Often referred to as the most venerated preacher of the 18th-century, Reverend George Whitefield helped spread the “Great Awakening” in both Britain and the North American colonies. As an Anglican Protestant minister, he is also credited with founding the evangelical movement that would lead to the establishment of Methodism. Rev. Whitefield’s reputation as a fiery preacher drew great crowds throughout the colonies to include both non-believers and devout followers. The largest churches in these towns could not hold the 8,000+ citizens who came to see him, so Whitefield began delivering his sermons outdoors in order to accommodate the masses. Sometimes the audience would swell to outnumber the town’s population. As a result Whitefield became one of the most widely recognized public figures in colonial America.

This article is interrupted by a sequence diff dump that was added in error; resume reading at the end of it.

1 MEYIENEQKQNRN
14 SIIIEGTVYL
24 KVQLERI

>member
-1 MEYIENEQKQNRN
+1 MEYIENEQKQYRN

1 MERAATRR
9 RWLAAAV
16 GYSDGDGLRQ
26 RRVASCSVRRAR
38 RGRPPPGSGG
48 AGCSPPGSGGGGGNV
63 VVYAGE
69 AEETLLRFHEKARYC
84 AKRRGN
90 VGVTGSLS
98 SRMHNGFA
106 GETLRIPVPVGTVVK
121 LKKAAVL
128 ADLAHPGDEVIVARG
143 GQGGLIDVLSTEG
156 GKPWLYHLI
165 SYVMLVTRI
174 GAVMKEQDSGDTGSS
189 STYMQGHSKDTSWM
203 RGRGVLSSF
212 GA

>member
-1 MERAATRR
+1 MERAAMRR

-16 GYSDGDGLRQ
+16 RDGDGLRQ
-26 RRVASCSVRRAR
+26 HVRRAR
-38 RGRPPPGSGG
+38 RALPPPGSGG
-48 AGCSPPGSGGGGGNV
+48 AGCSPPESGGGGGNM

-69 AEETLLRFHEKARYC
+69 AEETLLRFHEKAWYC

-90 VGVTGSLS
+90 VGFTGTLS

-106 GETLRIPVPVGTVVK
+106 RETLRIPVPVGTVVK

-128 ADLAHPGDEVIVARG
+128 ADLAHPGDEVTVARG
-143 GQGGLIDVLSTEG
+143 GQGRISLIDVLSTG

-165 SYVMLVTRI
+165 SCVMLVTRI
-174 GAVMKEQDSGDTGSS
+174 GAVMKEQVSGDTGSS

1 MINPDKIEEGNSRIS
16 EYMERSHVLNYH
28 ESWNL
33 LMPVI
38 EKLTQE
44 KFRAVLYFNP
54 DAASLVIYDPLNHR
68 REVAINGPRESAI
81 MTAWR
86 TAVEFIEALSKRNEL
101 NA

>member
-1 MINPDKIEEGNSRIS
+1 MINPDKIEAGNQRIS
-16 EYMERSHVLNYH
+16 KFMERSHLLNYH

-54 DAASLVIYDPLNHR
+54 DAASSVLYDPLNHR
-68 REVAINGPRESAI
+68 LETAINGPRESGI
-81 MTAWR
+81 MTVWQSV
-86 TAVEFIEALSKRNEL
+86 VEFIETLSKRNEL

Coming from a poor background, Whitefield managed to get free tuition from Oxford University by acting as a servant for a number of high-ranked upperclassmen. While there he joined an organization known as the “Holy Club” along with the brothers John and Charles Wesley. It was during this time that he became fervently religious and began preaching incessantly about his new-found faith. Impressed with Whitefield’s passion for prayer, the Bishop of Gloucester recruited and ordained him before the canonical age. After preaching in his home of Gloucester, Whitefield departed for the colonies where he was made the parish priest of the church in Savannah Georgia. After a one-year stay, he returned home in order to resume his evangelistic activities. Whitefield openly accepted the Church of England’s official doctrine supporting predestination, but disagreed with their views on slavery. As a result, he left the mainstream movement to form the first Methodist Conference where he served as president before turning the position over in favor of his evangelical work.As a testament to Whitefield’s skills as an orator, Benjamin Franklin once attended a revival meeting in Philadelphia and was greatly impressed with the reverend’s ability to deliver his message to such a large crowd. Surprised by the mass of humanity surrounding the speaker, Franklin no longer assumed the reports of Whitefield preaching to thousands in England to be greatly exaggerated. Despite his own lack of religious practice, Franklin came to greatly admire Whitefield both for his passion for the Gospel, as well as his ability to reach people of all faiths and denominations. He later recalled that the revival was, “wonderful...change soon made in the manners of our inhabitants. From being thoughtless or indifferent about religion, it seem'd as if all the world were growing religious, so that one could not walk thro' the town in an evening without hearing psalms sung in different families of every street.”